Drought Friendly Landscaping in HOA
Recent droughts and water restrictions are turning lawns brown and are challenging the convention of needing to have a watered green lawn. There are many ways of landscaping that both save water and keep your yard looking beautiful. The concept of a drought friendly landscaping in HOA yard’s tends to conjure images of dusty, dry, desolate landscapes of sand, dying succulents, and rocks. However, there are dozens of plants (even certain grasses!) and landscapes that are both aesthetically pleasing and don’t require excessive watering.
State and local water restriction mandates may be enough to persuade you that the amount of water you use for your lawn can’t be justified. If you live in a very dry, arid climate, going with native desert plants or entirely plant-less with save you and your community much needed water. If you live in an area that gets regular rain but you want to conserve water during drier months invest in ground coverings, plants, and lawns that retain water for long periods.
Even with Seattle’s heavy rain, Stacie Crooks got rid of her lawn and replaced it with perennials and shrubs—requiring ½ the water.
Not only will drought-resistant landscaping save you water and money, you will also keep your community and property safe. When the climate is excessively dry, the risk of brown lawns and plants catching on fire increases. Having a drought resistant landscape also means that you will decrease your chances of having a fire in your yard. Fires spread quickly in droughts, so this precaution will also keep your neighbors and community safer as well.
Dymondia margaretae, a gray-leafed South African ground cover, has replaced the lawn.
Drought Resistant Plants & Grasses (Source: Sunset Magazine)
Depending on the region you live, there are many drought-resistant grasses that will save you water while allowing you to still have a lawn. An added benefit is that they do not need to be watered as frequently as a standard lawn:
Desert: Fine fescue, spring-planted buffalo grass, or blue grama.
Northern California and the Northwest: Fine fescue and hair grass (Deschampsia).
Rocky Mountain: Buffalo grass or blue grama below 6,500 feet; fine fescue above. Plant all in spring.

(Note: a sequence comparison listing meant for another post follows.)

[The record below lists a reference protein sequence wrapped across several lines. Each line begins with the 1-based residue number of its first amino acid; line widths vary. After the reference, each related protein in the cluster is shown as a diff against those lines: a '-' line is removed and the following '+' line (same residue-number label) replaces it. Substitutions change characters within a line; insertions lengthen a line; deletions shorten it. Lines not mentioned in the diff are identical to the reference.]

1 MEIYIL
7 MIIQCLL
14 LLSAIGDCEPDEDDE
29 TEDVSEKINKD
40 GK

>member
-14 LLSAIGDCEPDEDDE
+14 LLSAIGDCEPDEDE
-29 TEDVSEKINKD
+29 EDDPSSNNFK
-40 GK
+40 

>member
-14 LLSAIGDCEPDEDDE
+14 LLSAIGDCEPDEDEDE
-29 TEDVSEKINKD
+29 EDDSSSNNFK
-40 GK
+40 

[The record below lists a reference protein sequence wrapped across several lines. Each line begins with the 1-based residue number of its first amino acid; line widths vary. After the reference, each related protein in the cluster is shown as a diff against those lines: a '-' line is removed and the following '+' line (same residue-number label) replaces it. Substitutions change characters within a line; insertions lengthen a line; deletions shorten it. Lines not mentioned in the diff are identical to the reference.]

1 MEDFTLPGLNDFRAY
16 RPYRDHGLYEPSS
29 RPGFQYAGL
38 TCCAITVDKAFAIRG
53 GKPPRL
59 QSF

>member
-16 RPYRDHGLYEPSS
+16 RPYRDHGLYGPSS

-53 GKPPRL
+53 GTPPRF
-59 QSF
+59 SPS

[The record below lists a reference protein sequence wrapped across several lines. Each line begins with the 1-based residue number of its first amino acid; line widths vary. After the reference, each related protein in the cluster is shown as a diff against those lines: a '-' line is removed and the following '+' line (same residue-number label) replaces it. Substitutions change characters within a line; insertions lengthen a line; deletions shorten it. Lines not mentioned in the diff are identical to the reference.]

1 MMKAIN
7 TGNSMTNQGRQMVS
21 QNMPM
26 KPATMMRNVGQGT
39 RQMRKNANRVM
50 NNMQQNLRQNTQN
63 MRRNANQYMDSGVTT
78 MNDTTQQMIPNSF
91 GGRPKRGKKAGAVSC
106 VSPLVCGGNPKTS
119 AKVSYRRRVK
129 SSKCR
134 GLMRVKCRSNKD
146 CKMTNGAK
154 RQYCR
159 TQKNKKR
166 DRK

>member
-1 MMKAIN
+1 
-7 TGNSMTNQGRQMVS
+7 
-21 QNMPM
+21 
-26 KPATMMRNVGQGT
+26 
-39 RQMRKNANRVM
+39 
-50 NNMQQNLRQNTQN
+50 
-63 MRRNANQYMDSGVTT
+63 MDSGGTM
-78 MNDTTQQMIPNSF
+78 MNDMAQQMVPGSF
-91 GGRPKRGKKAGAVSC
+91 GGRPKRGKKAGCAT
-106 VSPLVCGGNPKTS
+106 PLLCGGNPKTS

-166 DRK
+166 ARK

Southern California: Fine fescue, spring-planted ‘UC Verde’ buffalo grass (along coast).
There are many ways to have plants in your backyard that will also save you on water. If you live in a sunny climate, consider planting a variety of vibrant green and blue succulents, including aeonium, bulbine frutescens, potted hens & chicks succulents, and agave attenuate.
You can also convert areas of your yard into planter boxes, which you can plant lettuces, herbs, and vegetables in. Your miniature garden will not only give beauty to your space, but will also feed your family. If you plant your edibles close together, you will greatly reduce their water consumption. (pictured on left). Planting a mixture of perennial grasses with lavender can give your yard a fanciful flair while increasing practicality and reducing water intake.
You can eliminate grasses all together and instead add decomposed granite, pea gravel or wood chips as your “lawn.” You can provide contrast and visible walkways by including a combination of flagstones and decorative rocks on top of these. Opting for gravels, wood chips, and stones is not only aesthetically pleasing in a dry climate, but it actually helps protect native plants and prevents soil erosion.
There are a plethora of options to choose from when deciding to make your yard drought-resistant. Whether it’s as simple as changing your lawn to replacing it with gravel and succulents, you can decrease your water consumption while maintaining (and even improving) a beautiful yard.